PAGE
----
By Robert G. Hoyland
Lengthy prior to Muhammed preached the faith of Islam, the population of his local Arabia had performed a big function in international heritage as either retailers and warriors
Arabia and the Arabs presents the single updated, one-volume survey of the sector and its peoples, from prehistory to the arriving of Islam
Using a variety of assets - inscriptions, poetry, histories, and archaeological proof - Robert Hoyland explores the most cultural components of Arabia, from historical Sheba within the south, to the deserts and oases of the north. He then examines the main issues of
*art, structure and artefacts
*language and literature
*Arabhood and Arabisation
The quantity is illustrated with greater than 50 photos, drawings and maps.
Read Online or Download Arabia and the Arabs: From the Bronze Age to the Coming of Islam (Peoples of the Ancient World) PDF
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Additional resources for Arabia and the Arabs: From the Bronze Age to the Coming of Islam (Peoples of the Ancient World)
Furthermore both empires engaged in a scramble for inﬂuence, striving to win peripheral peoples over to their side. Thus the peoples of Ethiopia and Arabia were both actively courted for their allegiance and support. They beneﬁted from this in that they could extract subsidies and power, but only at the price of compromising their independence and freedom of action. Finally, the ruling elites no longer remained indifferent to the beliefs of the masses. Indeed the emperors of both realms, now sharing their creed with the majority of their subjects, evinced an interest in the promotion of religious uniformity within their lands, achieving this via a hierarchically organised clergy.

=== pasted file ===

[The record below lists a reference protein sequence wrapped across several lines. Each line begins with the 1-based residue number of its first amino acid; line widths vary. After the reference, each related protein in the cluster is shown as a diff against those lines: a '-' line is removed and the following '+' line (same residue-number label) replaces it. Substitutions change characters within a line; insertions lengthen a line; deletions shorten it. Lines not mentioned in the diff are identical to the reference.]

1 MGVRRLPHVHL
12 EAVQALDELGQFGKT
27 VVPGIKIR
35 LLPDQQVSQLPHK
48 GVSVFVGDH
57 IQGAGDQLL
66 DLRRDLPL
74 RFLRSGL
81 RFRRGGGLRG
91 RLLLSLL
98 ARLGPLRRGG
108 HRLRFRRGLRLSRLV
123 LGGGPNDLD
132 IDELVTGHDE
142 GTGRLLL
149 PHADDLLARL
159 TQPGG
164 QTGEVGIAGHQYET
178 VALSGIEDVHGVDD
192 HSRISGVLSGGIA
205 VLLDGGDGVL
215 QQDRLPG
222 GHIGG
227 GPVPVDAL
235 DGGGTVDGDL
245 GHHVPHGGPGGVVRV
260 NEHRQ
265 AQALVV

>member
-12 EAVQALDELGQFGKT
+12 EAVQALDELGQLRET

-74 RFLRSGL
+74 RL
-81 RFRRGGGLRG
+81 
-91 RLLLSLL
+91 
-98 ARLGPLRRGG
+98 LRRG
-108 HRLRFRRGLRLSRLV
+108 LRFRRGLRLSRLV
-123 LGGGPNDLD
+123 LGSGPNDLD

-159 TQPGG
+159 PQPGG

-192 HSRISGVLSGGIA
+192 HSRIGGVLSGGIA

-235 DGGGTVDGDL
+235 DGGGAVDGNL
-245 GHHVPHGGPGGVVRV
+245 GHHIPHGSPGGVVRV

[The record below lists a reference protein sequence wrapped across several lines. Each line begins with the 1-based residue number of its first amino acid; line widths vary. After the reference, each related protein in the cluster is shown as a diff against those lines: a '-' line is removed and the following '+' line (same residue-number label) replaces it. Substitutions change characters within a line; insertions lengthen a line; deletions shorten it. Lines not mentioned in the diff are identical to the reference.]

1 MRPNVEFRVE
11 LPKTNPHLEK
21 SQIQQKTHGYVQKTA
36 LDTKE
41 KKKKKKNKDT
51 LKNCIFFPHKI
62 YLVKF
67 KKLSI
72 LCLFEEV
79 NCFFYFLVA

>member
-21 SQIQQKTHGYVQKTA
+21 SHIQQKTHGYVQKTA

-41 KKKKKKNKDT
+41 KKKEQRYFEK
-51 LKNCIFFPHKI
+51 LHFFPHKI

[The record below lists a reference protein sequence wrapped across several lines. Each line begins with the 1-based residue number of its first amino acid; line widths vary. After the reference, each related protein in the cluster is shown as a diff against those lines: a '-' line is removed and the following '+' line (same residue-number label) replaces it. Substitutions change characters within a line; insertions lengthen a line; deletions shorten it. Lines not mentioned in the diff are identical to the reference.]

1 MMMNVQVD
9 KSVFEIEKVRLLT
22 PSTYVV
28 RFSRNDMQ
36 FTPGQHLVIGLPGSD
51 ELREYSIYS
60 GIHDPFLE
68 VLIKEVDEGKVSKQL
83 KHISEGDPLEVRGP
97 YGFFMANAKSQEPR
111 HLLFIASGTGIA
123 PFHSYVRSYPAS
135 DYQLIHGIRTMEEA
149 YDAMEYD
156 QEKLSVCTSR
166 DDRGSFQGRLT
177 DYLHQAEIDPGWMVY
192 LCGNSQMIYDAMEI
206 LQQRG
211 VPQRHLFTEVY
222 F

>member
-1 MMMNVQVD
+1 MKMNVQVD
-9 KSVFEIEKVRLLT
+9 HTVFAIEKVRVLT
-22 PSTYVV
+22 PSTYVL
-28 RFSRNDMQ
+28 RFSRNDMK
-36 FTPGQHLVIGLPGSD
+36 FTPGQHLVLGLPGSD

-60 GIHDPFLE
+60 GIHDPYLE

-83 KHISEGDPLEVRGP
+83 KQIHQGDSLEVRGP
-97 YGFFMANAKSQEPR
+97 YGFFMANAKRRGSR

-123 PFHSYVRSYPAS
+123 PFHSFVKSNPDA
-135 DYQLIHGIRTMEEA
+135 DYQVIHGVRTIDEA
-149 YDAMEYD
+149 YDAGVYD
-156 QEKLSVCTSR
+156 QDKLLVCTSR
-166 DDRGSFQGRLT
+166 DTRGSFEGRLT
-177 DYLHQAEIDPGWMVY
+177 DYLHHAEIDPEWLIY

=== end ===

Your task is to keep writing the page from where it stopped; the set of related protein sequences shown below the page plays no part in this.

The second possibility, the Macians and their country of Maka, is a more likely contender for east Arabia. It is glossed in one list with the phrase ‘the lands that are beyond the sea’ (Persepolis E) and is described by classical writers (Arrian, Ind. 10) as the headland on the Arabian side of the straits of Hormuz. 330 BC–AD 240) In this period the balance of power in the Middle East initially shifted westwards, the Persian empire being swept away by the conquests of the violent, drunken, emotionally unstable but brilliant Alexander, who is usually dubbed ‘the Great’.
The most famous such incident took place in southern Iraq at Dhu Qar in the first decade of the seventh century. 1016) and fashioned it into a historical romance packed with stirring rhetoric and dramatic battle scenes. The Sasanian period was also marked by the introduction and expansion of Christianity in east Arabia. From the biography of a monk named Jonah we learn that in the region of Qatar there existed a monastery in the 340s AD. Around 390 a certain ‘Abdisho‘ left southern Iraq for ‘an island of Yamama and Bahrain’, where ‘he lived an ascetic life, baptised its inhabitants and built a monastery’ (Chron.